As the November 2016 Accenture Report titled, ‘The Rebirth of The Pharmaceutical Sales Force’ underscores, the most successful pharmaceutical sales teams in the future will be those willing to define and servicing customers in new ways… and will use digital advances to change the conversation, and position themselves as committed to helping physicians improve health outcomes.
This expected change, I reckon, will put in place a new normal for pharma sales and marketing success in the years ahead.
Young aspirants wanting to make a career in the pharma industry, may wish to take note of this evolving trend of inevitable changes. They may wish to get well-considered views on the same of a couple of experts’ having no conflict of interest, for a careful and independent personal assessment. These budding strivers should realize that the final actionable decision on developing requisite hard and soft skill sets for a successful take off in their respective working lives, should preferably be taken only by themselves, and none else.
An August 2015 article of McKinsey & Company titled, “The road to digital success in pharma” articulates that the pharma companies, though can play a central role in the digital revolution of healthcare, are running hard to keep pace with changes brought about by digital technology. But soon there may not be any other option left for achieving business excellence.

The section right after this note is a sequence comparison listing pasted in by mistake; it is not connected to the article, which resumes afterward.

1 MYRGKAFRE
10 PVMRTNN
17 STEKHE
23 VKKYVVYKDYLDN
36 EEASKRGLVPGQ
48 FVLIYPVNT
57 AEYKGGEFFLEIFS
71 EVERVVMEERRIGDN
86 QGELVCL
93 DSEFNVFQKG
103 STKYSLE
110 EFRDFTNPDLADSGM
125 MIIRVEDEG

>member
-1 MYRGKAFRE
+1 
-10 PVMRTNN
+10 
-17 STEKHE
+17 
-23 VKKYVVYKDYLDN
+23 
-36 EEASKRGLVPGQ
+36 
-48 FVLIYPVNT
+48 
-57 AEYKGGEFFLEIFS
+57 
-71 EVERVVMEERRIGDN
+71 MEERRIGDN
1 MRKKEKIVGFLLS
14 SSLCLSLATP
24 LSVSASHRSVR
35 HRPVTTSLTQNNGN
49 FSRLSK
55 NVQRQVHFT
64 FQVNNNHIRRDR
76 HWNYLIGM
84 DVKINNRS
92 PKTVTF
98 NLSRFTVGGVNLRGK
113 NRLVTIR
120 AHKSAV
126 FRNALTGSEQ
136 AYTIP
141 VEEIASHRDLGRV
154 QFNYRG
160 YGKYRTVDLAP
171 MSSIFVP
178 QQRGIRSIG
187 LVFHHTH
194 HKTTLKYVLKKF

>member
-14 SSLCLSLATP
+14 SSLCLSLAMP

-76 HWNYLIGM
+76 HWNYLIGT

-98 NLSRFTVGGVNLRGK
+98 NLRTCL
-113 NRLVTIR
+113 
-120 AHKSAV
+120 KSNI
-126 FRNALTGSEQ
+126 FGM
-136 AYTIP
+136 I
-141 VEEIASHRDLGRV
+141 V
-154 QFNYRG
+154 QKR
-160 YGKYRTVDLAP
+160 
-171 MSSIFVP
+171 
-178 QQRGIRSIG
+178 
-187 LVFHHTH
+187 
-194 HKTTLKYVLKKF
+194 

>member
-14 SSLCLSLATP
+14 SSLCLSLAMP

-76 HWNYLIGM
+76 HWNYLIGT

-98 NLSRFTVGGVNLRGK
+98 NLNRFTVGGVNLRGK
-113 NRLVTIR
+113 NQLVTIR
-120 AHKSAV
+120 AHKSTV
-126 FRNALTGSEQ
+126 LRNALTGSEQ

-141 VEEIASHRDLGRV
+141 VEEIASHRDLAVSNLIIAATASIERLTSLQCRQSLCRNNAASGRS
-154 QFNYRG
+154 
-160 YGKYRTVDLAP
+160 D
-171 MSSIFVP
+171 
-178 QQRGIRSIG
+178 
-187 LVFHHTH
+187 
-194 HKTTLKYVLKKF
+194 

While the nation is taking strides to transform itself into ‘Digital India’, the pharma companies operating in the country can’t possibly afford to remain far behind. Willy-nilly, they will soon need to realign their business processes accordingly, as there may not be any further scope for individual pharma players to operate within the same old cocoon of tradition bound activities, and still survive.
To meet the new and tougher demands for excellence in pharma sales and marketing, the urgent need of the changing time lies squarely outside the box. To usher in a requisite transformation in the current business model, it calls for a series of well-calibrated, much researched, and bold steps – skillfully rebalancing the crucial soft and hard skill sets, achievable within a realistic and self-determined timeframe.
By: Tapan J. Ray
Disclaimer: The views/opinions expressed in this article are entirely my own, written in my individual and personal capacity. I do not represent any other person or organization for this opinion.